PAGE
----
Most corporate finance teams in investment banks have periodic, usually weekly, meetings where they discuss the deals in progress, and more generally prospects and targets. In many organisations it is a time for posturing and discrete bragging in front of the whole group with a view to year end bonuses, but it is also time when the group management can spot the weaker members who may not have performed at the end of the year.
Apart from the complete no-hopers who never look like closing a deal despite frantic marketing and are gone at the end of the year, there are two categories of loser that are easy to spot. The first is the "Chamberlain", who turns up with a piece of white paper, a mandate. The trouble is that the mandate still requires board approval, which never happens. Or the salesman says "We have an exclusive. I have a written agreement from the CFO that the client is not going to do this deal with anyone else." The trouble is, he is not going to do the deal at all. If the client is in Munich, we all get to laugh.
The second type is the "flake" who says he has a verbal mandate, which of course is not worth the paper it is not written on. The flake will present a key sale as a done deal, but somehow it never closes. Nevertheless, by the time the customer's name begins to look a little stale in the transaction pipeline, the flake has come up with another near sale which he hopes will erase the memory of the last.
I am reminded of these characters by the news that Lord Mandelson says he is confident that jobs at Vauxhall’s UK plants will be safe after the business has been sold to Magna International and Sberbank.
Poking the substance of the deal we find that Magna has said that it will not close any of the 4 Opel factories in Germany as part of an agreement with the German government, but there is no such agreement with the British government over the Vauxhall plants at Ellesmere Port and Luton and the 5,000 employees at thoise plants.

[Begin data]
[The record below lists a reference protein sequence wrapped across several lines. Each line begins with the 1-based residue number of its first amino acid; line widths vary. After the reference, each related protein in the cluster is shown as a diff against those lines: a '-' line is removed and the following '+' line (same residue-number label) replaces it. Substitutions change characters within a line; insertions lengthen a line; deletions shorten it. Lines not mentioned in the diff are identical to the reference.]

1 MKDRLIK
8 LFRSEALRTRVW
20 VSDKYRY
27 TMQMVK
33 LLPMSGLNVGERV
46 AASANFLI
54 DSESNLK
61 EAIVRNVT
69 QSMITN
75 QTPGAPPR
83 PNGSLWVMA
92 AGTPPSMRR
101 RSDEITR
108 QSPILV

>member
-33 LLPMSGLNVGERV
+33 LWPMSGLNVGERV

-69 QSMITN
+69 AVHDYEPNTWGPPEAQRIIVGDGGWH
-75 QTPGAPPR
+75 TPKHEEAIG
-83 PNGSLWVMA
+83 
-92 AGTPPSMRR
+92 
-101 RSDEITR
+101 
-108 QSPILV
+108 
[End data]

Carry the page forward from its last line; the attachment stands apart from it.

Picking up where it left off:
Remember that the deal is actually an agreement to sell 55% of the shares in Opel and Vauxhall to Magna and their Russian firends, by GM with £4 billion of financial support from the German government. The UK government doesn't actually have any such agreement and the deal between GM and Magna does not depend on any specific agreement with UK government. It does have to be ratified by the Opel Trust, made up of representatives from GM, the German federal government and the German states that contain Opel plants, but I don't see any of those groups on Lord Mandelson's business card.
Not to worry says Lord Mandelson, because he has had assurances from Magna and its chief executive that it was committed to both plants. Better than that he has had four meetings with the chief executive of Magna.
At which point, I would be scribbling "Galaxy Ripple?" in the margin of my copy of the deal meeting agends, before piping up with "Do we have a written agreement on this deal?"
Err, no. "The government will now discuss our share of the funding.” says the snake-oil salesman.
I wouldn't blow your year end bonus just yet.